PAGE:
Eva Dillon shares,
“The news that my father worked for the CIA was more illuminating than surprising. There’d been hints along the way (discovering that Dad spoke Russian, for one) and the Times of India article was the last piece of the puzzle that laid bare the secret we had sometimes suspected but never actually questioned. This knowledge put our past lives into a different perspective. In all those places we had lived – Berlin, Mexico City, Rome, New Delhi – our father had been dealing with spies, or spying himself. And yet we were still not inclined to confront him with this news, or ask him to confirm it. If he’d never brought it up in all these years, there was a reason, and we loved and respected him too much to put him in an uncomfortable spot. So we all went about our daily lives as before, which now, looking back, seems kind of funny. Today we’d ask, of course, but times were different then.”
Decades later, after the death of both parents, Eva Dillon and her siblings discovered a dusty box in the attic her mother had saved, that laid bare the career and life of Paul Dillon as a decorated and venerated spy and the story of his work and friendship with Polyakov.
With the box of leads to start with, Dillon wrote “Spies in the Families” that stretches across 50 years with rare interviews with CIA case officers and family members of Polyakov.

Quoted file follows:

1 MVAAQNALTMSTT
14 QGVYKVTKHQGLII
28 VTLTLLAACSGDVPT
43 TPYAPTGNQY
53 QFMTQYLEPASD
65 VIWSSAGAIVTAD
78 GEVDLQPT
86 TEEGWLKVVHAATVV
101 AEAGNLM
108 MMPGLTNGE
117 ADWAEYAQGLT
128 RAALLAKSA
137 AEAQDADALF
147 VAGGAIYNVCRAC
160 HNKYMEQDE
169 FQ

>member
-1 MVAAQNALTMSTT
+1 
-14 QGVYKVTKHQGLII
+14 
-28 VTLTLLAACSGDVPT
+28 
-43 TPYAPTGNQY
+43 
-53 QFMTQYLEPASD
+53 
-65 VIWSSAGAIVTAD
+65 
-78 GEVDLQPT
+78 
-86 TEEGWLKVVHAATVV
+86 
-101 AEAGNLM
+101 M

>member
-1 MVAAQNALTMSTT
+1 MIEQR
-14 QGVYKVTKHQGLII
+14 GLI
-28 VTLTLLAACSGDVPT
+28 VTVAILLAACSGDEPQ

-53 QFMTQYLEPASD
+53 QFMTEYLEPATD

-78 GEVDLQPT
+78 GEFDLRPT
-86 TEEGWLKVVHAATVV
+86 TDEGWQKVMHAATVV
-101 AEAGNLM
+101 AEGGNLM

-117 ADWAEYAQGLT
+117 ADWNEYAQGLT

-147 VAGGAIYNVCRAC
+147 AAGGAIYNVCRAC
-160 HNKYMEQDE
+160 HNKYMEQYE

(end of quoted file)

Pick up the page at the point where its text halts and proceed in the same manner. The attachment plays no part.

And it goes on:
“Spies in the Family” takes the reader through the tense climate of the Cold War through the initial contact between Polyakov and the Federal Bureau of Investigation, the infamous tales of James Angleton’s Chief of the CIA Counterintelligence Division paranoid suspicions, the Nixon-China opening, and, the Aldrich Ames betrayal.
Dillon’s book also reveals old spy craft of dead drops and brush passes and creative scripts to maintain deception. Ultimately, “Spies in the Family” reveals the essential authentic human qualities that weave, in this case, an enduring relationship of trust and friendship between two Cold War adversaries.
“Spies in the Family” is the story of real people with a common purpose to strive for peace and transcend any geo-political drama of epic proportions.
In today’s news, classified emails being casually distributed and shared among staff, WikiLeaks, and allegations of election interference and manipulations, “Spies in the Family” is a timely historical record to study.
With rapid news cycles and instantaneous breaking news on Twitter, it does bear reminding that at the source of classified material is an individual. Someone is serving clandestinely with little or no protection or public recognition for their service along with possibly a spouse and children. Without human intelligence to understand the intent and mindset of an adversary, proactive and positive steps to intervene are diminished. Sacrifices are made to keep leadership informed and, hopefully, they are then able to make the best possible national security decisions and ensure peace.
“Spies in the Family” is personal. Dillon and Polyakov are exceptional individuals of the Cold War. Are they role models for the next generation of spies?
By Keri Douglas, founder/editor of 9MusesNews.com. © 2017 All Rights Reserved.